From today, for a few weeks, I’m going to do a travelogue style account of my recent trip to Namibia. I have around 145 images in my final selection currently, so I’ll select up to 10 favorites each week, and talk you through them, including details of where we were, and what was going through my mind when shooting.

To get to Namibia, I flew from Tokyo to Hong Kong, then on to Johannesburg, South Africa. My plane arrived a little early, but the huge queue for immigration stole all of my leeway, but I still arrived at the meeting point only a minute late. As there was no sign of the group though, I ended up walking up and down Terminal B three times, before I finally found the group down in one corner. Everyone seemed in good spirits though, and we proceeded to board our plane to Windhoek, the capital of Namibia.

It was to be just under a two hour flight, and then we were met by our guides Jeremiah and Festus. Although we’d discussed switching cars occasionally, Jeremy Woodhouse, the group leader pretty much stayed in his car, and once I’d started to teach the folks in my car things, they said they weren’t going to let me switch either, so Festus became my guide for the duration. Both guides were incredibly knowledgeable, professional and fun to be with.

After a few minutes to settle into the hotel, we drove into the town of on the afternoon of May 6, and found Windhoek to be a booming city in the heart of Namibia, with new building springing up all over the place. The people mostly seemed happy and upbeat, and I would feel safe through pretty much my entire journey, though the young men selling trinkets or asking for money for some sort of imaginary charity, would prove an annoyance. They started really nice, but one guy, on realizing that I wasn’t going to pay him anything shouted for me to stay out of his country as he walked off, which I thought was a bit sad.

Slightly jet-lagged, and tired from 36 hours of straight traveling, we settled down for an evening meal of Oryx steak at our hotel, and then I woke up at 5am, and wrote a quick blog post to announce the release of the Craft & Vision digital magazine, PHOTOGRAPH Issue #3, that I saw had been released as I checked my email. As I wrote the post, my stomach started making some funny noises, and before long I realized that I’d eaten something that didn’t agree with me, and would spend the next day or so in a slightly frail disposition.

It wasn’t a show-stopper, but I recall spending most of the 500km drive as we made our way to our first major shooting destination just trying to sleep, and get well as soon as possible. The main roads were amazing, and we made good time, stopping a few times for gas and the toilet, and although I didn’t feel 100%, by the time we reached Keetmanshoop, I could tell that my being somewhat out of sorts wasn’t too serious, and I had a good time photographing the Quiver Trees up until sunset, as we can see in this first image.

Quiver Tree Sunset

Quiver Tree Sunset

The Quiver Trees are so called, because the branches are soft and easily hollowed out, and so they were used to make quivers to store arrows in, and not because the trees quiver. I didn’t initially find this spot that photogenic, and didn’t get any photos that I really liked from the first day, except this last sunset shot. The following morning, we went back, bright and early, and there was a beautiful slither of a waxing crescent moon, and a beautiful clear sky. This next image is probably my favorite from this morning, and although I’d skipped dinner the night before, I was feeling decidedly better on this second morning.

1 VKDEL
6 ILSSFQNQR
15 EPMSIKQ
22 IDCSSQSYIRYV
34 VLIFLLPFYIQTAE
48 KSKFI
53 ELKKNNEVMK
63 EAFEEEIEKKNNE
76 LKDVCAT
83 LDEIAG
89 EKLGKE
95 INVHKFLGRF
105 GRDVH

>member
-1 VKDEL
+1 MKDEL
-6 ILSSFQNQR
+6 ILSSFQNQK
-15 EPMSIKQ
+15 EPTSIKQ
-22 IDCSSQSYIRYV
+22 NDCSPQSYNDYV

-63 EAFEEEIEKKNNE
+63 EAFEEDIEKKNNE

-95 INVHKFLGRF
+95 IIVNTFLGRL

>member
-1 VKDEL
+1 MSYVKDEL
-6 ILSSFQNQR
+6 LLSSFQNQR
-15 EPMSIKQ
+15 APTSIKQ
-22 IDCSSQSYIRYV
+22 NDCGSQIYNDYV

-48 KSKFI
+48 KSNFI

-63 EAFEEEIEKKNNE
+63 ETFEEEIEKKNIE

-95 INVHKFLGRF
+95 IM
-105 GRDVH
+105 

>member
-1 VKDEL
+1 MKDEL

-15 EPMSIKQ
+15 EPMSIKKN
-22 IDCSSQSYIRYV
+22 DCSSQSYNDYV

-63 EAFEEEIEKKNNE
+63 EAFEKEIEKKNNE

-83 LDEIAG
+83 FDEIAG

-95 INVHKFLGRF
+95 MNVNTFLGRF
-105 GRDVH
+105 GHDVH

Quiver Tree Sunrise (with Moon)

Quiver Tree Sunrise (with Moon)

In this photo you can see the slither of a moon to the left of the large quiver tree on the right. Although Ideally I’d have liked to place the trunk of that tree on the right in the space just to its left on the horizon, here I gave priority to maintaining a little bit of separation between the tree and the moon. Had I been able to move to the right a little more, I’d probably have gotten a little separation between the smaller trees on the left too, but I’m not going to sweat it too much. I still really like this shot. Once the sun came up though, I did start to pay more attention to separation, as the moon basically disappeared in the brighter sky.

Slats and Dune (Kolmanskop)

Slats and Dune (Kolmanskop)

Once we’d finished our morning shoot, we had another couple of hundred kilometers to cover, as we made our way over to the port town of Luderitz, close to the abandoned diamond mining village, Kolmanskop. The name is actually Africans for Coleman’s Hill, which might make you think it was a coal mine, but the town was actually named after a guy called Johnny Coleman, who stumbled across the place in a sand-storm.

According to Wikipedia, In 1908 a worker named Zacharias Lewala found a diamond while working in this area and showed it to his supervisor, a German railroad inspector named August Stauch. After realizing that this area was rich in diamonds, lots of German miners settled in this area and started to exploit the diamond field.

Driven by the enormous wealth of the first diamond miners, the residents built the village in the architectural style of a German town, with amenities and institutions including a hospital, ballroom, power station, school, skittle-alley, theater and sport-hall, casino, ice factory and the first x-ray-station in the southern hemisphere.